Brazil’s far-right Bol­sonaro grows lead with run-off vic­tory in sight

Stabroek News Sunday - - WORLD NEWS -

BRASILIA/SAO PAULO, (Reuters) - Brazil’s far-right pres­i­den­tial can­di­date Jair Bol­sonaro has widened his lead over left­ist Fer­nando Had­dad ahead of to­day’s deeply po­larised elec­tion, and would win a likely sec­ond-round run-off later this month, a CNT/MDA poll showed yes­ter­day.

With more polls due later yes­ter­day, the CNT/MDA sur­vey cap­tured a pal­pa­ble surge in Bol­sonaro’s sup­port in re­cent days that could, if it con­tin­ues, see him win a ma­jor­ity of votes to­day, and avoid the Oct. 28 run-off.

Bol­sonaro’s sup­port grew to 36.7 per­cent from 28.2 per­cent in the pre­vi­ous late-Septem­ber poll, while his main ri­val, sec­ond-placed Work­ers Party can­di­date Had­dad, slipped to 24.0 per­cent from 25.2 per­cent.

But per­haps more tellingly, Bol­sonaro’s share of valid votes shot up to 42.6 per­cent from 35.3 per­cent, putting him tan­ta­lis­ingly close to Brazil’s first ini­tial-round elec­toral vic­tory since 1998. Had­dad’s share of valid votes fell from 31.5 per­cent to 27.8 per­cent.

Bol­sonaro, who has surged on wide­spread anger over ris­ing crime, a drift­ing econ­omy and the prospect of the di­vi­sive Work­ers Party re­turn­ing to power, was also seen beat­ing all his pos­si­ble ri­vals in the sec­ond-round run-off.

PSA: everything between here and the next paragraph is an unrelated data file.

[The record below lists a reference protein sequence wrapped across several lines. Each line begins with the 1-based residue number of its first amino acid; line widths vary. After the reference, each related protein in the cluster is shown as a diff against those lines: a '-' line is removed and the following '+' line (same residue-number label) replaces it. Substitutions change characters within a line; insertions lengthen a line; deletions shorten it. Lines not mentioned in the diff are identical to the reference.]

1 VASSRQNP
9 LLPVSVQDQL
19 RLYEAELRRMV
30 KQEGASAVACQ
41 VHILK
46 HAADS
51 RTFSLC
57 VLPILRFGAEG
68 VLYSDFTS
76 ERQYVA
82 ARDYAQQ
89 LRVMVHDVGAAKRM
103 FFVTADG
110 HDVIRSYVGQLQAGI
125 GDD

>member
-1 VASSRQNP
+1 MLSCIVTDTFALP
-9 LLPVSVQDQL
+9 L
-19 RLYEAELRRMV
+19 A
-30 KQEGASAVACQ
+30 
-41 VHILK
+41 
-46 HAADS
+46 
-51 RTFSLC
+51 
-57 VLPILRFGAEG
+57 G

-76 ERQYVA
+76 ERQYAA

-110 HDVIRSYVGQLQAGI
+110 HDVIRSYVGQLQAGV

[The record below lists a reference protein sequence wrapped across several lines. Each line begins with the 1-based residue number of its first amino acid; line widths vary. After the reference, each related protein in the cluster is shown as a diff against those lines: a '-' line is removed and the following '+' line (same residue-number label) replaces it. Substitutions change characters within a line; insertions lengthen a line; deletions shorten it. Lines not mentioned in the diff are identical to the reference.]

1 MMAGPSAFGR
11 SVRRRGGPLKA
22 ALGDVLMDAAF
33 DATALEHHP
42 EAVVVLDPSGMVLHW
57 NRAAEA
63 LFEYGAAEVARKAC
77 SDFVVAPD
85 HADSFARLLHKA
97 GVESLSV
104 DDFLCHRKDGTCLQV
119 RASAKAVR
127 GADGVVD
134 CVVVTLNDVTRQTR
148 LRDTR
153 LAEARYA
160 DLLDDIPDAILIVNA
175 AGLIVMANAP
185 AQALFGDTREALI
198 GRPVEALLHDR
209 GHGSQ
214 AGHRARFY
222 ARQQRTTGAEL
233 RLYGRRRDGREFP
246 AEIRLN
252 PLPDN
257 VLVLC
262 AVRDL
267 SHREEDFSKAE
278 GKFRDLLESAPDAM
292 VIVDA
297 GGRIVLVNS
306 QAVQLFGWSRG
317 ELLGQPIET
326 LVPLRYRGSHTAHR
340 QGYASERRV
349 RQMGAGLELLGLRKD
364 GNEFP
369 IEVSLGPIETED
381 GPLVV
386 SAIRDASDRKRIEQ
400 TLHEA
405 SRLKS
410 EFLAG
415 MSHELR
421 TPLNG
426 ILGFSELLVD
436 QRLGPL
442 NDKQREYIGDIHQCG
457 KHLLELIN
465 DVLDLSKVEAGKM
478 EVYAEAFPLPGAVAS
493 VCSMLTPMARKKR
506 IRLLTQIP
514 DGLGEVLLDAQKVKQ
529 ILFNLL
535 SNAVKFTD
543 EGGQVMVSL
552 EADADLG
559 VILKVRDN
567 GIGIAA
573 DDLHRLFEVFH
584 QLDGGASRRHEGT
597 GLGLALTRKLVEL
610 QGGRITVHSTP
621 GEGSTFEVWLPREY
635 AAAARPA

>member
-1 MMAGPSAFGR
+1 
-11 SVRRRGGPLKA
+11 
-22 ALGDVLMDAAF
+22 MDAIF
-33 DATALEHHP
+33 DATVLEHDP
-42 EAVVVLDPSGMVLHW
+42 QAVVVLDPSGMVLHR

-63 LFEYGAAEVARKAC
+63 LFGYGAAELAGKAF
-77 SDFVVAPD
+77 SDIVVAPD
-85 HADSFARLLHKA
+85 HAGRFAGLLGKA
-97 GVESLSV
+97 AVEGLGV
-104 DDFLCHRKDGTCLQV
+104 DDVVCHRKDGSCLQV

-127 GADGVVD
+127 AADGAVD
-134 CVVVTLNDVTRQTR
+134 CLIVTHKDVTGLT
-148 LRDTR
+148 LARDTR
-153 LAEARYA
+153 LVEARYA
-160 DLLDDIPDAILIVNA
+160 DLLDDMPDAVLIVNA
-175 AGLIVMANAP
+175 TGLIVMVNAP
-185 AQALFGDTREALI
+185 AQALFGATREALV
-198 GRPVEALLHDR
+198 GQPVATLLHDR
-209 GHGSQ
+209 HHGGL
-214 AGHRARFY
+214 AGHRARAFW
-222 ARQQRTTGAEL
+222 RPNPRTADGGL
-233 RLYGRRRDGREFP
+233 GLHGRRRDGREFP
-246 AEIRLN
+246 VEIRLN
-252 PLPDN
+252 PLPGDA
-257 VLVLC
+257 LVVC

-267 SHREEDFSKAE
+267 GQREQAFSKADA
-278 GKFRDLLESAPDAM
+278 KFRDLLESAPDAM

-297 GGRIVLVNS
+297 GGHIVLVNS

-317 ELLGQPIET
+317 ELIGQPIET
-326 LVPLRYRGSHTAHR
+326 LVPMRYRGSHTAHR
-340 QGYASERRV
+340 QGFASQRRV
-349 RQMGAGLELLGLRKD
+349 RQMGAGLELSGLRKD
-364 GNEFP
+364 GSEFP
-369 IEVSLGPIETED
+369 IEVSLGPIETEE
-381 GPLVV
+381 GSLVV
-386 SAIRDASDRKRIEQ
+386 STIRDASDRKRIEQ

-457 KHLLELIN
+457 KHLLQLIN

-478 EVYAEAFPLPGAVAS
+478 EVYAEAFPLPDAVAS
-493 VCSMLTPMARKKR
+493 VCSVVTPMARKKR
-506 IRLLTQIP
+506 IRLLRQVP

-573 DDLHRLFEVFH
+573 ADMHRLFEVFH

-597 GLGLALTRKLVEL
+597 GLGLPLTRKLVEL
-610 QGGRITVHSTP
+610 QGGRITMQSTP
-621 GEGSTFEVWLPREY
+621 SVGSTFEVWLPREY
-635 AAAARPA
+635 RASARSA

The 63-year-old for­mer army cap­tain, who is still re­cov­er­ing from a se­ri­ous stab wound re­ceived dur­ing the cam­paign, en­joys pas­sion­ate sup­port thanks to grass­roots or­gan­is­ing on so­cial me­dia, but ter­ri­fies crit­ics who la­bel him a “Trop­i­cal Hitler.”

He vows to loosen gun laws so cit­i­zens can de­fend them­selves, pro­tect fam­ily val­ues and slug it out with pow­er­ful drug gangs re­spon­si­ble for a record 64,000 mur­ders in 2017.

On Fri­day, Bol­sonaro ap­pealed to Brazil­ians to vote for him in a live Face­book feed from his Rio de Janeiro home, ask­ing them to give him a ma­jor­ity to avoid a sec­ond vote.

Had­dad’s sup­port re­lies on the pop­u­lar­ity of his men­tor, jailed for­mer pres­i­dent Luiz Ina­cio Lula da Silva, who was barred from run­ning due to a cor­rup­tion con­vic­tion.

Had­dad yes­ter­day cam­paigned in the north­east­ern state of Bahia, Lula’s po­lit­i­cal heart­land, where the 55-year-old recorded a video mes­sage along­side the state’s Work­ers Party Gov­er­nor Rui Costa, urg­ing his sup­port­ers to be wary of the po­lit­i­cal mes­sages they re­ceive via so­cial me­dia.

“A lot of lies on the in­ter­net,” he said. “The other side is a bit des­per­ate, be­cause they think that if Bol­sonaro is forced to de­bate, he will melt. So they want Bol­sonaro to win with­out hav­ing to de­bate, which is bad for democ­racy.”

Bol­sonaro was due to ad­dress sup­port­ers via a Face­book Live later yes­ter­day.

About 26 per­cent of vot­ers say they have yet to de­cide who to vote for, ac­cord­ing to a Datafolha poll re­leased on Thurs­day.

“We will ac­cept the re­sult what­ever it is, there should be no doubt of that,” Bol­sonaro said on Fri­day, in a bid to calm fears he would call for a mil­i­tary coup if he lost.

Bol­sonaro, who is backed by a group of re­tired gen­er­als, said last week he would only ac­cept vic­tory.

A Bol­sonaro govern­ment would speed up the pri­vati­sa­tion of state com­pa­nies to re­duce Brazil’s bud­get deficit and re­lax en­vi­ron­men­tal con­trols for farm­ing and min­ing. It would also block ef­forts to le­galise abor­tion, drugs and gay mar­riage.

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